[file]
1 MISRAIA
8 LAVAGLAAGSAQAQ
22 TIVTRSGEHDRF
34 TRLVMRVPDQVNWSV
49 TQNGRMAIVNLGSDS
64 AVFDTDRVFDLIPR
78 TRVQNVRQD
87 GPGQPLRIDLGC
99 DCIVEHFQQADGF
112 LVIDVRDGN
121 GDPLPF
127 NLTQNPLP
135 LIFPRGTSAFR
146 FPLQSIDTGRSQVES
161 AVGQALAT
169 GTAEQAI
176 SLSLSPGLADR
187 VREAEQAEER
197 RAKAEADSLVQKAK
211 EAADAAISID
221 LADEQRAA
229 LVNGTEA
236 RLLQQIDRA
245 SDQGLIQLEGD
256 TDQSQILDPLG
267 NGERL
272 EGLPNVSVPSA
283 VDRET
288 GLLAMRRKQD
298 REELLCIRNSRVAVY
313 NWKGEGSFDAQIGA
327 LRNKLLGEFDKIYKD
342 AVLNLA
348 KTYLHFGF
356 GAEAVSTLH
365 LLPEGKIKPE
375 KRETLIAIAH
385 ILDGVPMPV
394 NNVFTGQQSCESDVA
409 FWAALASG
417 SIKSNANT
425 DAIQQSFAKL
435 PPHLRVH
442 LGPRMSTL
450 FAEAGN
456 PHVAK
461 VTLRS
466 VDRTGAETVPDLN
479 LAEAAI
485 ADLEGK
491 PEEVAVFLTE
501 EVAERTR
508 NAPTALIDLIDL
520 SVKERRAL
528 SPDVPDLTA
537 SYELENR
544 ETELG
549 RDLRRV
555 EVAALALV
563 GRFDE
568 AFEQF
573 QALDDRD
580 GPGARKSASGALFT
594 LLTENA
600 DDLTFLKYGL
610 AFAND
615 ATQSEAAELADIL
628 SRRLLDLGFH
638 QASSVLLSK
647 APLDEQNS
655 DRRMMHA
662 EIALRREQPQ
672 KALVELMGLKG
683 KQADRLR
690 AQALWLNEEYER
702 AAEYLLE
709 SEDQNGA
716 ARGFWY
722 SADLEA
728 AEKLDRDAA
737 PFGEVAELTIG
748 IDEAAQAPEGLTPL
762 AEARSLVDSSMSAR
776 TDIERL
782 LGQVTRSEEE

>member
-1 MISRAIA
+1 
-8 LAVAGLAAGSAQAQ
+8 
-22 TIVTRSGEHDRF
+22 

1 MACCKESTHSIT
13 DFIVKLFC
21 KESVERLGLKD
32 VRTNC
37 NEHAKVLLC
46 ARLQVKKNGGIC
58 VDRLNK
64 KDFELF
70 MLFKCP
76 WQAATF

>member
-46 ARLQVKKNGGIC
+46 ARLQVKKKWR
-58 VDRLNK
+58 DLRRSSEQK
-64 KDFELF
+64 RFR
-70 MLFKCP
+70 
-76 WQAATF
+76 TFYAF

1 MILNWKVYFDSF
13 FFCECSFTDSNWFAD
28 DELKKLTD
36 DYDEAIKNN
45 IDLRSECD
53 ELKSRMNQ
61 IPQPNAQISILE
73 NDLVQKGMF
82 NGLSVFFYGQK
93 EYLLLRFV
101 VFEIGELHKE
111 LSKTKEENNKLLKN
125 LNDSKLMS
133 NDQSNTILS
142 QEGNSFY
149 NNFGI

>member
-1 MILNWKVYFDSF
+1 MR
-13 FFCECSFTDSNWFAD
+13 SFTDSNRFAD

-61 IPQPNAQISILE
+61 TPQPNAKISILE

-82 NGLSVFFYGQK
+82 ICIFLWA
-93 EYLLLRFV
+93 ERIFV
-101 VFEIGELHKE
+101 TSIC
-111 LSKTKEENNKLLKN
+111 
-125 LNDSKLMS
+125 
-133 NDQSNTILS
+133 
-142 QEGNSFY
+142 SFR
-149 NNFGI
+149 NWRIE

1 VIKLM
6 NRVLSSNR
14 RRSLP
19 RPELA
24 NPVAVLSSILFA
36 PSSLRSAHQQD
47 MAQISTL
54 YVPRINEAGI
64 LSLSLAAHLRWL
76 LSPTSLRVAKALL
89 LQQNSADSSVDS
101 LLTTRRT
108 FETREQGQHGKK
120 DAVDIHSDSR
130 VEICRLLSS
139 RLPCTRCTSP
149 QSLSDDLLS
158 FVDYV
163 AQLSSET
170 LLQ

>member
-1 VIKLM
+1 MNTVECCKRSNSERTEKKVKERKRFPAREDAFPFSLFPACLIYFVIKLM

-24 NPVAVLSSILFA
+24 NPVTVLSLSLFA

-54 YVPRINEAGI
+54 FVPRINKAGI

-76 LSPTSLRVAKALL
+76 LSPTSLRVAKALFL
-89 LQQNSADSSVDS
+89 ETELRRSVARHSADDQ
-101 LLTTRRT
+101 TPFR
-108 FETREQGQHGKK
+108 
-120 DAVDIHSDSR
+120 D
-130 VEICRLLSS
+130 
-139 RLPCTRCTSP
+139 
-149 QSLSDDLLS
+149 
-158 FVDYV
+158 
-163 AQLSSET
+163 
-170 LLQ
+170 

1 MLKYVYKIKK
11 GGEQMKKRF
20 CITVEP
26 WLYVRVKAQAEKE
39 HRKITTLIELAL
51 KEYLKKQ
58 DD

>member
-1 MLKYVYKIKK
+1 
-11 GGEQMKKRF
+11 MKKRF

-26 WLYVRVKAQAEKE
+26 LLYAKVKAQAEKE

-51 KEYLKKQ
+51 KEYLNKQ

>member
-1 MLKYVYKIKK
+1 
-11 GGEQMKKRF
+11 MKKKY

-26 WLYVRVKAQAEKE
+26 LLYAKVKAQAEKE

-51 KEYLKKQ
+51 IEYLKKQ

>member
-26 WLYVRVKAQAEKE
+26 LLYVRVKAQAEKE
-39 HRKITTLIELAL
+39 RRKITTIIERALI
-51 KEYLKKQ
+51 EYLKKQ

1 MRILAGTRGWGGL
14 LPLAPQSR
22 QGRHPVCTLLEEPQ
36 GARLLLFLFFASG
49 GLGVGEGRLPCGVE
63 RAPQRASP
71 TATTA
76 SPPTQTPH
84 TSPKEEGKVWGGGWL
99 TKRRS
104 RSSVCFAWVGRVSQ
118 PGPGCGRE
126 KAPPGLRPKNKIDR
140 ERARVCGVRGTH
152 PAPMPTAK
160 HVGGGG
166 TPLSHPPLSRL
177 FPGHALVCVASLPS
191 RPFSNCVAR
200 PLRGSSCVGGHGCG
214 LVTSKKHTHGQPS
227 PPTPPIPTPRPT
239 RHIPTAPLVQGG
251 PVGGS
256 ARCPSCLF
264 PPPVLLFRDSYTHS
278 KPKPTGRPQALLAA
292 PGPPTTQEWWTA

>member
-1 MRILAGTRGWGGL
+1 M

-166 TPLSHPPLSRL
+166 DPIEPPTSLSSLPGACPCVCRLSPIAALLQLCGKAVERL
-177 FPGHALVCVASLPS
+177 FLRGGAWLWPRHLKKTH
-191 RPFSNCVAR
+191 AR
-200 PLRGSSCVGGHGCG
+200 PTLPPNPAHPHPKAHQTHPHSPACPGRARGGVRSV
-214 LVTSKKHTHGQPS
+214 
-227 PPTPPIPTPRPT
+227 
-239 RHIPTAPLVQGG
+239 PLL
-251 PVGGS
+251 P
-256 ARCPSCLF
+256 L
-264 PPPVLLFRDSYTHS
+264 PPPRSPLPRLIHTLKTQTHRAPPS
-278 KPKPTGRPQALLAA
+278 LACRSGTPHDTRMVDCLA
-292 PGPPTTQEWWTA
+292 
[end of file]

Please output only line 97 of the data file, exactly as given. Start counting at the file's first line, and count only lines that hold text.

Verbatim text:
37 NEHAKVLLC